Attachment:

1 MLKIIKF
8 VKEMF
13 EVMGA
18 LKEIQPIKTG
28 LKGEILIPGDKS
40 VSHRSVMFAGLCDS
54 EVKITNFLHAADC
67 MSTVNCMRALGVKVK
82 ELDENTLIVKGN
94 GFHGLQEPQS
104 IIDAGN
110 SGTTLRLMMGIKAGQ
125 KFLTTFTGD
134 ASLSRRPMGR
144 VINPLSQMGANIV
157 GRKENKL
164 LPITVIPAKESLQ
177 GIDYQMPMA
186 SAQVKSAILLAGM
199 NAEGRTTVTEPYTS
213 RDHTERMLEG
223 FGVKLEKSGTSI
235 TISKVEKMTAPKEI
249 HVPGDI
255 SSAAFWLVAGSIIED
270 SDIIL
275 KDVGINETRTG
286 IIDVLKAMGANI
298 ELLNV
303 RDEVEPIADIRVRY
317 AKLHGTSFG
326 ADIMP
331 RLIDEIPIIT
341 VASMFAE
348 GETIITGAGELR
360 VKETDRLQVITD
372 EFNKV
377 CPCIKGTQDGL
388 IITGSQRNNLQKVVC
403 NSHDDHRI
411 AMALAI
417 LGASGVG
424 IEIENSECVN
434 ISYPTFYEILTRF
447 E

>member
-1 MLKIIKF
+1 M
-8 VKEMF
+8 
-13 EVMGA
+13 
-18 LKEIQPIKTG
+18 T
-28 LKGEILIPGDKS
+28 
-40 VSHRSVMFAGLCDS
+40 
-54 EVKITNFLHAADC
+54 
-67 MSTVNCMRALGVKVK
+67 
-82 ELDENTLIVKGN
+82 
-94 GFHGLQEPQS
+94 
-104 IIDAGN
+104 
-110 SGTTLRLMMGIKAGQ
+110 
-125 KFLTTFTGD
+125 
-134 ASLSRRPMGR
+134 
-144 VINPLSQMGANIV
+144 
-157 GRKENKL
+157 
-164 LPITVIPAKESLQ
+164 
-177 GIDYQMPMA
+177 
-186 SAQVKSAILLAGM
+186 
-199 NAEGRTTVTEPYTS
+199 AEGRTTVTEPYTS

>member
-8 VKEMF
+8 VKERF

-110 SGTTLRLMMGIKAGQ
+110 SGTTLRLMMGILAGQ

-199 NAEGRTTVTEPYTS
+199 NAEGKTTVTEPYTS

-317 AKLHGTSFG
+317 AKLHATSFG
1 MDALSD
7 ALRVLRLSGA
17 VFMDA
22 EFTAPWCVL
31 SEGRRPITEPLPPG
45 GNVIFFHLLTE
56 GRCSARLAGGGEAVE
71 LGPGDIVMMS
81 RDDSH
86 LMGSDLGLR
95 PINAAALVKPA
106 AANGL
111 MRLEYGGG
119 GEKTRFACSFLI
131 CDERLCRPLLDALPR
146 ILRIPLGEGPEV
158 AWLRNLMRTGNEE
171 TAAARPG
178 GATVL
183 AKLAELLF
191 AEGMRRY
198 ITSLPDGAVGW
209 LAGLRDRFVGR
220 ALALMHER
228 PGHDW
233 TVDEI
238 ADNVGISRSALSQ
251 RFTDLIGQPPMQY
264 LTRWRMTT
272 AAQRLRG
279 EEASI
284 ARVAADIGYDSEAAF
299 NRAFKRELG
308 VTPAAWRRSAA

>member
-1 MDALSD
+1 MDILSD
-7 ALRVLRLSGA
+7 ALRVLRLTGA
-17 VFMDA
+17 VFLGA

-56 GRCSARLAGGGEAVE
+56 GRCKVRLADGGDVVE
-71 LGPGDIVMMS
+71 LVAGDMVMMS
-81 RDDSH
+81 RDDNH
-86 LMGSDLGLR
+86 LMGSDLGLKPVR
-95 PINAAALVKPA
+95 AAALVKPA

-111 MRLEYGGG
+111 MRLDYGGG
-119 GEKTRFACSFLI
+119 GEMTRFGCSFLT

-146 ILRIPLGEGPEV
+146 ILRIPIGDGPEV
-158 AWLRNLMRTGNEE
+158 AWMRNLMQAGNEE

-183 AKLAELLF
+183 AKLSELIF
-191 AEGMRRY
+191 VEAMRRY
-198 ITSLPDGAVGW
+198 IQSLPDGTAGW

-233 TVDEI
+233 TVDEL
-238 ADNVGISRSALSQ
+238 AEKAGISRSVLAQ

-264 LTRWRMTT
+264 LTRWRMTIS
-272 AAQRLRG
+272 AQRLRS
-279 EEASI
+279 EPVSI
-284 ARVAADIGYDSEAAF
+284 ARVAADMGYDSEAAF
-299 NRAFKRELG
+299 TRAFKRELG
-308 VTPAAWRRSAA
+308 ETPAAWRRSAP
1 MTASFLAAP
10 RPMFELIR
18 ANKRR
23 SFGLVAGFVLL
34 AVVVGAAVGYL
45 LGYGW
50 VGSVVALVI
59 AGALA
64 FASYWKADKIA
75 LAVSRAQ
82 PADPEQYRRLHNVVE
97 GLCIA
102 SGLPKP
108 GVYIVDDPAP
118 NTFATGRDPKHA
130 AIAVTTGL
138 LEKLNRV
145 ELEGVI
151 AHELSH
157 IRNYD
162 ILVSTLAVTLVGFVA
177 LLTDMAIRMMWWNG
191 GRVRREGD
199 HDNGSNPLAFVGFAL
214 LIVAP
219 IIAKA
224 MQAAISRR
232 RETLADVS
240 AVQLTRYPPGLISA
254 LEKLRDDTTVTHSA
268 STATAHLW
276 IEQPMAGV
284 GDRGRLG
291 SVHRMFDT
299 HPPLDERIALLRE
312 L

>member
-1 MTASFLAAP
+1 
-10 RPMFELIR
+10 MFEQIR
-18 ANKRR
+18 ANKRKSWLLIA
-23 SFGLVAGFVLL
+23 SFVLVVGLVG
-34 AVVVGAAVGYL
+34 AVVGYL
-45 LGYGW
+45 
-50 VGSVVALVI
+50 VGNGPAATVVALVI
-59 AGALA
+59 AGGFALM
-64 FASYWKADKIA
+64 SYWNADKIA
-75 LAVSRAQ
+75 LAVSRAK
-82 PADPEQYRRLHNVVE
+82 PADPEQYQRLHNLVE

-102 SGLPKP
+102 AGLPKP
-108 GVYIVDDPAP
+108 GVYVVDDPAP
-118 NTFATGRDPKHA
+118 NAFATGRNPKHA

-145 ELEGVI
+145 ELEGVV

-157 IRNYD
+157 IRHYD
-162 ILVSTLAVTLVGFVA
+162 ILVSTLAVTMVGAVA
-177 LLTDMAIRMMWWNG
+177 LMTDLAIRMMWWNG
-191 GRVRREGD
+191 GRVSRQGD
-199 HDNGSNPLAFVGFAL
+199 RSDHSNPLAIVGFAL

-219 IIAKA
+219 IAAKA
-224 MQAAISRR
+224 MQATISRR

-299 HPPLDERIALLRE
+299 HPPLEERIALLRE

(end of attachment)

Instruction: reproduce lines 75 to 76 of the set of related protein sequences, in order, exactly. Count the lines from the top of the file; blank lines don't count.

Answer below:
-144 VINPLSQMGANIV
+144 